Most kids are not arseholes except to people whose default position is to treat them as such.



  • @Seahen said:

    To me, the scary part is that on my fully-patched Win 7 install with Avast and Windows Defender, the part that kills Windows Explorer still works without so much as a shield prompt.

    Actually, the really interesting part is it uses WinMgmt to get the process list. I haven't checked exactly what you can do with it and under non-admin conditions, but if you can do everything it would definitely be a security hole.



  • @flabdablet said:

    @GMMan said:
    Here's how their security worked: everything was locked down. That is, no right clicking on the desktop or the taskbar, minimal start menu, no browsing the C: drive (not even through shortcut), no storing EXEs, Word, Excel, PowerPoint, scripts, etc. on the student drive... you get the idea.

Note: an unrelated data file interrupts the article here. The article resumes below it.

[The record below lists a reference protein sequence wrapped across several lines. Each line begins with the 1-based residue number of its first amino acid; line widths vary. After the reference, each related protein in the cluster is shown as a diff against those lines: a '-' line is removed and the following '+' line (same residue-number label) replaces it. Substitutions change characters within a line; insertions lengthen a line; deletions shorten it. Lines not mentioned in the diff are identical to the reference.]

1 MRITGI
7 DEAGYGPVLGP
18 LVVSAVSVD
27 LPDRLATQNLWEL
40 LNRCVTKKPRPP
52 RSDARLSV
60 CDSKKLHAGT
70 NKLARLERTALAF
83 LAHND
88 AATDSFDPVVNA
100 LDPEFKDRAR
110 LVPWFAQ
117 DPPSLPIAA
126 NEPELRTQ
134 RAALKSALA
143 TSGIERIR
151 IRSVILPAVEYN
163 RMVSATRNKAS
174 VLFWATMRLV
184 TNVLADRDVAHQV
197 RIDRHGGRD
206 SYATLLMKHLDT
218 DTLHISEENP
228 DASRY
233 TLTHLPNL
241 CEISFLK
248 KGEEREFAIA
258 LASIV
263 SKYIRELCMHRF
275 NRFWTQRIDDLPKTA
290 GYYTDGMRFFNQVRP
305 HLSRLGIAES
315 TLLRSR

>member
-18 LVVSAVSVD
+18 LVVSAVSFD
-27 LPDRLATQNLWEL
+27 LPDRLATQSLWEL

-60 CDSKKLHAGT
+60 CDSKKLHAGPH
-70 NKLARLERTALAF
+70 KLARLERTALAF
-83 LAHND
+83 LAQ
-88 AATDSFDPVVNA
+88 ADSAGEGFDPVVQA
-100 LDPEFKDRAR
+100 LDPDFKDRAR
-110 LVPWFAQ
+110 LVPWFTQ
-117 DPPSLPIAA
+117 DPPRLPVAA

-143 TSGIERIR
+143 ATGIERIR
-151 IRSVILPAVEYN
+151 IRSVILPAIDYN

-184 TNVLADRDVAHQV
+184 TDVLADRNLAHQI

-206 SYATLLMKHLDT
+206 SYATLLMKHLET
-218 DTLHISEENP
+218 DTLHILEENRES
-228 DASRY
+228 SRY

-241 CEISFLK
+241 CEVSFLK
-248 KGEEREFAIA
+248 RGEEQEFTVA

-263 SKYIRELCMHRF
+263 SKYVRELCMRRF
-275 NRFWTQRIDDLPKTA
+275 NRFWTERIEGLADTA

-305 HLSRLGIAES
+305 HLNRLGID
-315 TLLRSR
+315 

I'm a primary school netadmin. At my site, staff user accounts get local admin rights, student accounts get normal user rights. I don't use any of the idiot Group Policy "lockdown" features, for the exact reason you document at length - they're basically just irritants, and all they do is create the social conditions for a war between the IT department and any user with sufficient IT aptitude to find the rather trivial workarounds.

    Personally, I'd rather that users with that kind of aptitude are on my side so that I can learn from them and make use of their roaming eyeballs to alert me to user problems I might not otherwise find out about. Because IT aptitude is relatively rare, it usually costs very very little to set them up with the extra resources they need to make them happy and comfortable. And when they do the usual teenage thing of thinking their skillz are more 1337 than they actually are and breaking something as a result, I can enlist their willing help in getting it fixed and we both learn something.

    Most kids are not arseholes except to people whose default position is to treat them as such.

     

    Oh, I see you are not trainning them for their future jobs.